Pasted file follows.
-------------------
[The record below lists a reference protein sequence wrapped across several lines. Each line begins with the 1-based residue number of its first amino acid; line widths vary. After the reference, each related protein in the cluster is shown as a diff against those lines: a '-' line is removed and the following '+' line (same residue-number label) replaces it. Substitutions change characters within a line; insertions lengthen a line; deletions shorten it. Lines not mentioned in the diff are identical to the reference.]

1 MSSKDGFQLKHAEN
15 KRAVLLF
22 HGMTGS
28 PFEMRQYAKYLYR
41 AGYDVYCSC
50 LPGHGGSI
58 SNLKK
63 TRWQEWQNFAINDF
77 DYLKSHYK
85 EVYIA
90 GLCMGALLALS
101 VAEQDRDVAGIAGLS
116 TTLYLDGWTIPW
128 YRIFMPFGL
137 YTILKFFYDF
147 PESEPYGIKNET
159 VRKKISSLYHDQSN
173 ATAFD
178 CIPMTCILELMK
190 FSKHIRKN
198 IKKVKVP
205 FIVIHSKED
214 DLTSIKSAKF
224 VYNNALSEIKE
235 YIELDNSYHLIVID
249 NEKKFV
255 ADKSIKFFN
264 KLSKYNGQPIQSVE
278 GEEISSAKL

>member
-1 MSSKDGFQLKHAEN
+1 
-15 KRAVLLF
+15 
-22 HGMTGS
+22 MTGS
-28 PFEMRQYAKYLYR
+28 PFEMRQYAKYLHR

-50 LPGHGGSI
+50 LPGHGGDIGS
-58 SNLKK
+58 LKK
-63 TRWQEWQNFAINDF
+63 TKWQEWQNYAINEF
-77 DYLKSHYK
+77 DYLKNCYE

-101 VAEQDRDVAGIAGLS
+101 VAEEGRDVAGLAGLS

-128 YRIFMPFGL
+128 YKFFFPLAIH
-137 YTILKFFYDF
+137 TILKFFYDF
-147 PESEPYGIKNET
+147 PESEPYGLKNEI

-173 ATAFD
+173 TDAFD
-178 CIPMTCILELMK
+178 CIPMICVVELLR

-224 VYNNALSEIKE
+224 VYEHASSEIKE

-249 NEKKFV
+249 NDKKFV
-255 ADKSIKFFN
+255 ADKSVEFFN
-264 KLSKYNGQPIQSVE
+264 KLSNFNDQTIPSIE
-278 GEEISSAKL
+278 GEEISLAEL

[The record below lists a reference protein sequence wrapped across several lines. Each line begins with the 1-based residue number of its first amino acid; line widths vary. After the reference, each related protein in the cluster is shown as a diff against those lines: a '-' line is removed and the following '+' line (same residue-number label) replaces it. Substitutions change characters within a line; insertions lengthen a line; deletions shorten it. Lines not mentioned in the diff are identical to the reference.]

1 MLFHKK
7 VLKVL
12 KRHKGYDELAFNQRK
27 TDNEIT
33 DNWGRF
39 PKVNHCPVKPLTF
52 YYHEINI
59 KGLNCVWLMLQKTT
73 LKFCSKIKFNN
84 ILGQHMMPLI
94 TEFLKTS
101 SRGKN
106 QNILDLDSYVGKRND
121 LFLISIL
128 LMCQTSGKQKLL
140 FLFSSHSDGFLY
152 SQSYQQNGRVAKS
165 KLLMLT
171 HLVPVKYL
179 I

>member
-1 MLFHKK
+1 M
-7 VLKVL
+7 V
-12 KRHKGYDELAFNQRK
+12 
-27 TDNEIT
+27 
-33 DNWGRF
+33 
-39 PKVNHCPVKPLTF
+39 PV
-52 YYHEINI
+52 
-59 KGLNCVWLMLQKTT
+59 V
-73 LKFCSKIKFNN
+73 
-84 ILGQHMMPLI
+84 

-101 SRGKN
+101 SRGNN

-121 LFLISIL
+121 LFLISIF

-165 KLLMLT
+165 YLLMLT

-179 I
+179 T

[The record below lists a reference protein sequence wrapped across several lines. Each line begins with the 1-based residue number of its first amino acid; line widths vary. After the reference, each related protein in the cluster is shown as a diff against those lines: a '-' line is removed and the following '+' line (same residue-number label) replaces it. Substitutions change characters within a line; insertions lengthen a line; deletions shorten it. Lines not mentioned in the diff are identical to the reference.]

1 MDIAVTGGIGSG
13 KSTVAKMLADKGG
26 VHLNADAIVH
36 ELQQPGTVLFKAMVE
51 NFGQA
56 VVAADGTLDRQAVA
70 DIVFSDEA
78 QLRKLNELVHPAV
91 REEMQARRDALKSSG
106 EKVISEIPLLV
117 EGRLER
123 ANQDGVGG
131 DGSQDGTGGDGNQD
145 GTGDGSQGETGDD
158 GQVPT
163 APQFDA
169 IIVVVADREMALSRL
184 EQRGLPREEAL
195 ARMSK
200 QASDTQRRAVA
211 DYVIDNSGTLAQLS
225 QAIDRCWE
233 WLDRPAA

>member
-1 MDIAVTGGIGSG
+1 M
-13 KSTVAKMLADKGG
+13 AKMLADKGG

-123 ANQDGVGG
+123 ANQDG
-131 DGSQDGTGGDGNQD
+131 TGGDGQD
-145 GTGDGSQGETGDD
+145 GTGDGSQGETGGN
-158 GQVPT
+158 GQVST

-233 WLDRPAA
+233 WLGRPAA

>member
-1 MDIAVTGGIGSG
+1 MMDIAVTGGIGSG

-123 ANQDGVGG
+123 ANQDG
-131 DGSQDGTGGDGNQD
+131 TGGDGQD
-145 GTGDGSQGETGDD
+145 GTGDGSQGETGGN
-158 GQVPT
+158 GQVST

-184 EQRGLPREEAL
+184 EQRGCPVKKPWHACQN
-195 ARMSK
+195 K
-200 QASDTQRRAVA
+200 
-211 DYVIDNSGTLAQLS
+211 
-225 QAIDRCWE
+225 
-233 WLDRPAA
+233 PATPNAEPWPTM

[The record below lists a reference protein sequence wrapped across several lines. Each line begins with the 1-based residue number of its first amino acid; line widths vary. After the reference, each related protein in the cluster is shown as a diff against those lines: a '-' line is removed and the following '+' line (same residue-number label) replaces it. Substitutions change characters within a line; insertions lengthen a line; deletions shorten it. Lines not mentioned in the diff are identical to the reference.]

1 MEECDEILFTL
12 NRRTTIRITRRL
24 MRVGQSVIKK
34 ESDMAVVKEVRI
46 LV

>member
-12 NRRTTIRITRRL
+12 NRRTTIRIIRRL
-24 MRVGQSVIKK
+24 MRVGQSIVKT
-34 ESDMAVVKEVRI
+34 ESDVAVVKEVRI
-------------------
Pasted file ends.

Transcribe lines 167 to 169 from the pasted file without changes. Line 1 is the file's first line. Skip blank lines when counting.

+145 GTGDGSQGETGGN
-158 GQVPT
+158 GQVST